By Ayaz Amir
When I was elected MNA in February this year I implored the staff working for Mian Shahbaz Sharif (he was yet to be formally anointed chief minister) that I would be obliged if they could post the best possible officers to Chakwal. Having had my fill of ‘rankers’ during the time that Chaudhry Pervaiz Elahi was setting examples of good governance in Punjab, I said, ‘no rankers, please’, almost making it sound as if DMG (civil service) and PSP (Police Service of Pakistan) officers were the solution to the nation’s ills.
As district coordination officer they sent Rizwan Mehboob, an excellent choice. Rizwan is hard-working and enthusiastic — sometimes, I told him once, a bit over-enthusiastic –his door open to all comers. I hear he is now leaving for greener pastures which should tell us something of the DMG’s staying power.
As district police officer I thought Ashfaq Khan who had served in Chakwal some years ago as an assistant superintendent of police would be a good choice. So I put in a word to Mian Shahbaz Sharif who very kindly consented. Ashfaq was serving in the Frontier so his services had to be requisitioned from there. The establishment secretary, Ghiasuddin Ahmed, was most kind and saw to it that the requisite formalities were completed quickly.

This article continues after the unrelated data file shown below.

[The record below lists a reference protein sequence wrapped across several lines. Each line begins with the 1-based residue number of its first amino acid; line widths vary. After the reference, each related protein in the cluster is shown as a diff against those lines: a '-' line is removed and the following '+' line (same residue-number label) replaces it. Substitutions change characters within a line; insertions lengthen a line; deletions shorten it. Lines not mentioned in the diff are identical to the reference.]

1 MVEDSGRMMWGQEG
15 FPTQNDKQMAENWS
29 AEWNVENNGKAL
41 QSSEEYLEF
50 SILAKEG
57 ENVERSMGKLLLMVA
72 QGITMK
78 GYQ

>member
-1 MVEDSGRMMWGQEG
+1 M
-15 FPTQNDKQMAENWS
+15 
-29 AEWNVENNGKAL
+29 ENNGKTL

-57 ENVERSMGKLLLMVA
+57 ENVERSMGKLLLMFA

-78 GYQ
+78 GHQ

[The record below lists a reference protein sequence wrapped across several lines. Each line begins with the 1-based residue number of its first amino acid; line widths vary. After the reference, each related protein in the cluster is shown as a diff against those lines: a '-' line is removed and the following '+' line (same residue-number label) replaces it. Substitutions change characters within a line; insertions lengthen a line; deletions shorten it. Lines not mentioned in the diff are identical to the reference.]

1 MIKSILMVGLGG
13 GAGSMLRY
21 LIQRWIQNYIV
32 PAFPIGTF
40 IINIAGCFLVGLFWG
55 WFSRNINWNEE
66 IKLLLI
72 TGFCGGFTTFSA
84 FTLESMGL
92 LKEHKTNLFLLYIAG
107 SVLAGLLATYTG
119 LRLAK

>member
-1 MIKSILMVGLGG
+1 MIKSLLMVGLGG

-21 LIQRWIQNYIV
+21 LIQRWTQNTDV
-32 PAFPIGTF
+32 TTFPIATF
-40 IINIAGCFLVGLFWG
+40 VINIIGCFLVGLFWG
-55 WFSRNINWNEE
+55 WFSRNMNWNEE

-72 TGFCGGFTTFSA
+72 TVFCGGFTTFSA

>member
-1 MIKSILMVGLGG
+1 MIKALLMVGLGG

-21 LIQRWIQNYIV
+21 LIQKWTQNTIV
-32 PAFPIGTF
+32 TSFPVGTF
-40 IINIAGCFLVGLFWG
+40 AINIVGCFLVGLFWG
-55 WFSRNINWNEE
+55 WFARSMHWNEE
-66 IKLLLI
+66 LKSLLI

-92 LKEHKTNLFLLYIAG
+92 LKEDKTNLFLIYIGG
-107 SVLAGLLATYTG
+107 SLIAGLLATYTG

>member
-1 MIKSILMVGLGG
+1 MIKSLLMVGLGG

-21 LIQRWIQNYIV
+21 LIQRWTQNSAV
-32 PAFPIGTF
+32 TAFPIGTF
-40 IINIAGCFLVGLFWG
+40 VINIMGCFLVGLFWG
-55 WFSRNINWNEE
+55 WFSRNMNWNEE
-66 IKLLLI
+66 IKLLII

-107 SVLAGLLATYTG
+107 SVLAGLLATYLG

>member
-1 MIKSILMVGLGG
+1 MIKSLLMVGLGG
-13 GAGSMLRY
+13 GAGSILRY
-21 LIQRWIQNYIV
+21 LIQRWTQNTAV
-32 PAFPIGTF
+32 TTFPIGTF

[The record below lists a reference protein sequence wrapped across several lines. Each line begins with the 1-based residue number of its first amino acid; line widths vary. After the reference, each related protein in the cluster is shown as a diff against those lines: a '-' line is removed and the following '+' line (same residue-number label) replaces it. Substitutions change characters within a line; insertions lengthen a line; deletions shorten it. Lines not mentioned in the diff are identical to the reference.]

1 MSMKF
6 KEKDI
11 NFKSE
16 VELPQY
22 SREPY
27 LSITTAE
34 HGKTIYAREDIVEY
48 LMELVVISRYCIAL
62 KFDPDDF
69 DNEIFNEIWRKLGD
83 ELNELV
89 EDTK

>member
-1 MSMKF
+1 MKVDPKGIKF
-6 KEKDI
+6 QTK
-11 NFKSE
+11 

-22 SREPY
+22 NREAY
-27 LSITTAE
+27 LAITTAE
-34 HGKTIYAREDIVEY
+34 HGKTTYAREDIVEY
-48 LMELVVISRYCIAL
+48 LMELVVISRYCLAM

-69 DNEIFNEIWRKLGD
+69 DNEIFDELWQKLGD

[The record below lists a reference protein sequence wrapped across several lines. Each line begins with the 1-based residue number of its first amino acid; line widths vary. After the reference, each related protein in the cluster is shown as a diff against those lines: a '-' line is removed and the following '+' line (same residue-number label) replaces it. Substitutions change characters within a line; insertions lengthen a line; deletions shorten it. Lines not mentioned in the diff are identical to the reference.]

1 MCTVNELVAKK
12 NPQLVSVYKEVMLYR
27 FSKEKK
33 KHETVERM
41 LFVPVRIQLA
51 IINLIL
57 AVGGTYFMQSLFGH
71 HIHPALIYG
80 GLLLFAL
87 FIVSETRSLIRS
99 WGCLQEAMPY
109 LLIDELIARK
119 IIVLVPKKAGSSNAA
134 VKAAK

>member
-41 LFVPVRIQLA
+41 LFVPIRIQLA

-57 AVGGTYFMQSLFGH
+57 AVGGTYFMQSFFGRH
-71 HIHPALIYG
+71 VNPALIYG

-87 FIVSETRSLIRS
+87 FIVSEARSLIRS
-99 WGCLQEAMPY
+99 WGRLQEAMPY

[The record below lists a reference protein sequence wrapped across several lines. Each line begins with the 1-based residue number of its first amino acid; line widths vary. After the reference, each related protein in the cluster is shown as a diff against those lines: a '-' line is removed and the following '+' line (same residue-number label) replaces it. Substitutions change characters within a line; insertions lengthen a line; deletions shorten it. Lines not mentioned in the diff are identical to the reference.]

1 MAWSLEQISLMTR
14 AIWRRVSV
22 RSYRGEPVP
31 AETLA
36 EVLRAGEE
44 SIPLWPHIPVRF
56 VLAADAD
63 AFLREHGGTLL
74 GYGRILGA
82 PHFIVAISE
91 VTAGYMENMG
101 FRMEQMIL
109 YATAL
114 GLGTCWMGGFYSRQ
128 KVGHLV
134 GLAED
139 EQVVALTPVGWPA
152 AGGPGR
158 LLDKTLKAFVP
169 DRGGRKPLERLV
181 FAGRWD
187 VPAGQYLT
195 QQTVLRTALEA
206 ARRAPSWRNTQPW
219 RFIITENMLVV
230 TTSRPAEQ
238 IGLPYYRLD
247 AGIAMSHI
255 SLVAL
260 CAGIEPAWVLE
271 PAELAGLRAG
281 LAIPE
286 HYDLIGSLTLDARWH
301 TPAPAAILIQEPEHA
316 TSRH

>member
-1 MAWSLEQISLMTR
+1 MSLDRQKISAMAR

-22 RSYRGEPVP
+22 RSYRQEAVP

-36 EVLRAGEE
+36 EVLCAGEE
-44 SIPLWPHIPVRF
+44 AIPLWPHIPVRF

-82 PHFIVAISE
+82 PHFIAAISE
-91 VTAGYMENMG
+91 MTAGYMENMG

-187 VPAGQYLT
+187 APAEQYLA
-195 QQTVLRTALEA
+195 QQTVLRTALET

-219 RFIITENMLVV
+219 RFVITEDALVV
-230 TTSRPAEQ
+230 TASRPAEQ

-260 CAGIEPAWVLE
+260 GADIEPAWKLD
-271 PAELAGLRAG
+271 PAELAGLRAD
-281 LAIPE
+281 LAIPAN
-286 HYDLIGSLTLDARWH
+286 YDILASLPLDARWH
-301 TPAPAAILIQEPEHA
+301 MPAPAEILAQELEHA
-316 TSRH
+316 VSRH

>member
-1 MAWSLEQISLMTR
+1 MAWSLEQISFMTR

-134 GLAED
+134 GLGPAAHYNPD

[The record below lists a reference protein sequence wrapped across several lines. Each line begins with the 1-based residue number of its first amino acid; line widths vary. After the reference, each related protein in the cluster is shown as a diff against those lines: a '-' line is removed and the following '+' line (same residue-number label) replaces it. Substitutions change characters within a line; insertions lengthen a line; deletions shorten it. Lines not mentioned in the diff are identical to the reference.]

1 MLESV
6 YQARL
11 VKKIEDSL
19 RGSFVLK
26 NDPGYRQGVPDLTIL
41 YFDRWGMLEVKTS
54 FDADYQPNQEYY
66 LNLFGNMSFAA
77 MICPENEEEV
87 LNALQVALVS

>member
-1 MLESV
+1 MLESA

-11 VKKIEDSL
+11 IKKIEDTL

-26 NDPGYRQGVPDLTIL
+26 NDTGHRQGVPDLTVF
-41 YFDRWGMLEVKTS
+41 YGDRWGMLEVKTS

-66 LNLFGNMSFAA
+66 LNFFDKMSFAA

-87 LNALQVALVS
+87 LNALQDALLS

Ashfaq proved to be a dedicated and hard-working officer, setting an example for the force under his command. I think the performance of the Chakwal police under him has shown a marked improvement.
But he has also shown two unfortunate tendencies: a fondness for publicity and self-promotion, something in which he has been encouraged by some of the worst blackguards to be found in the local Chakwal press; and an inclination to inflict punishment on people in police custody with his own hands.
In fact on the very first day of his posting in Chakwal, and I found this not a little disturbing, in a civilian car belonging to some locals who were his friends he went dressed in civvies to Dhuman police station. There to the consternation of the staff he announced who he was and demanded that a prisoner in police lock-up, one Pervez belonging to village Chak Kharak, should be brought out of his cell. In the courtyard of the police station Ashfaq beat him up, this on the first or second day of his arrival in Chakwal.